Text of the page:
High-end audio quality isn't a common feature of most smart speakers so far (although some models bank their reputation on it), so if you insist on listening to music at the best possible quality, this will influence your purchasing decision.

Microphone quality

How well does the smart speaker hear you when you talk to it? Do you need to shout over background noise to be heard or can you use your normal voice? And when you speak, does it understand what you're saying? These are the questions that need to be answered when comparing the microphone functions of a smart speaker.

Water resistance

Planning on placing your speaker next to the kitchen sink? You may want to consider a model with an IP water-resistance rating, which should help protect it from accidental splashes.


Most smart speakers require a wired power connection to work, but there are some models that can operate off battery power, allowing you to take it around the house for convenience.

Smart home integration

If you plan on using your smart speaker as a central control hub for your smart home devices, you'll need to check that your smart home devices will work with your platform of choice.

Embedded screen

Not all smart speakers are purely speakers – there's a new breed of options that incorporate a screen into the device, allowing for things like video calls and Internet browsing. It's still relatively small, but expect it to grow massively in the near future.

App control

Each platform has its own mobile app for setting up the system as well as pairing streaming services and setting manual voice commands, so comparing the options is recommended to avoid disappointment.

What are smart speakers and how do they work?

At its most basic, a smart speaker is a voice-activated audio device that will listen for voice commands and execute them to the best of its abilities. This can be something as simple as playing the song you requested, or it could be as involved as you asking for the quickest route to the airport and the speaker determining it for you based on current traffic conditions.

The first smart speaker, Amazon Echo, launched in the US back in 2014. Since then multiple manufacturers have come to the table with smart speakers of their own. There are currently over 30 models to choose from, ranging from entry-level speakers that fit in your palm to bulky entertainment hubs with inbuilt LCD displays.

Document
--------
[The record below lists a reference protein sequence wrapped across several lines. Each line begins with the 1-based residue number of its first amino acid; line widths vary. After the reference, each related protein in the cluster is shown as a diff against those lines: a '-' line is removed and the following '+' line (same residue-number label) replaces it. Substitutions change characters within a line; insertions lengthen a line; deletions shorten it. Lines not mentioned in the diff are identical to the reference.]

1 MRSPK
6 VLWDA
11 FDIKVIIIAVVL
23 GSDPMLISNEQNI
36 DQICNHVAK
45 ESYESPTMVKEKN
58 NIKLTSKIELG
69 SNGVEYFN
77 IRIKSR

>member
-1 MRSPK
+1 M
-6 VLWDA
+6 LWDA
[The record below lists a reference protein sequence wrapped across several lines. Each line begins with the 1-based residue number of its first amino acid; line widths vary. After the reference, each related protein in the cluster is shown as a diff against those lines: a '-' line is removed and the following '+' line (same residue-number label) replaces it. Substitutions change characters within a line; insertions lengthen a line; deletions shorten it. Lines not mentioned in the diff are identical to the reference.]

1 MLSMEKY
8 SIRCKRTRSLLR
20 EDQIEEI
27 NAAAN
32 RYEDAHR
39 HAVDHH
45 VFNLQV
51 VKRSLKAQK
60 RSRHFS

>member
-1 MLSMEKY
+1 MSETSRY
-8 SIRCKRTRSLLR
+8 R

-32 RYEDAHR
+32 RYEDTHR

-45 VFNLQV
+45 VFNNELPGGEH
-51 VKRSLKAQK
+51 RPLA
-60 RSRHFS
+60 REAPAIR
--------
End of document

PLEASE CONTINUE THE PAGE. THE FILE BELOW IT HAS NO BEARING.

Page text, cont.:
The brain - and voice - of a smart speaker is delivered by its inbuilt virtual assistant. This is a sophisticated form of AI software that responds to your commands with appropriate actions and responses. Thanks to cloud learning technology and frequent software updates, virtual assistants are becoming increasingly adept at understanding spoken language. You no longer have to talk slowly and robotically to get them to do what you want.

As they rely on cloud technology, smart speakers require a constant internet connection to provide voice-activated functionality. Without the virtual assistant, a smart speaker is just a regular speaker. Inside its body, your average smart speaker packs one or more audio speakers, usually in the form of woofers and tweeters, along with an array of microphones for detecting voice commands.

With an increasing number of options out there, not to mention the frequent updates to existing devices, figuring out which smart speaker to buy can be a little confusing. To help you make an informed decision, we've collected and compared the key features of smart speakers available here in Australia. We've also tracked down the best smart speaker deals to save you money.

What can smart speakers do?

Despite what the name may suggest, smart speakers can do a whole lot more than simply play music. Thanks to the impressive voice-recognition software powering Google Assistant, Amazon Alexa and Apple's Siri, smart speakers that run on these virtual assistants can perform a wide array of tasks including, but not limited to, the following:

  • Read the latest news headlines
  • Report on current traffic conditions
  • Deliver a weather forecast
  • Answer fact-based questions
  • Entertain children with stories and games
  • Manage your personal calendar
  • Find local services
  • Make a booking at a restaurant
  • Order an Uber
  • Host interactive quizzes and trivia tests
  • Place a hands-free voice call
  • Take notes
  • Set an alarm
  • Interface with other smart devices in your home
  • Spoken recipe instructions

And of course, they can play music from a variety of online streaming services such as Spotify, Apple Music and Google Play Music.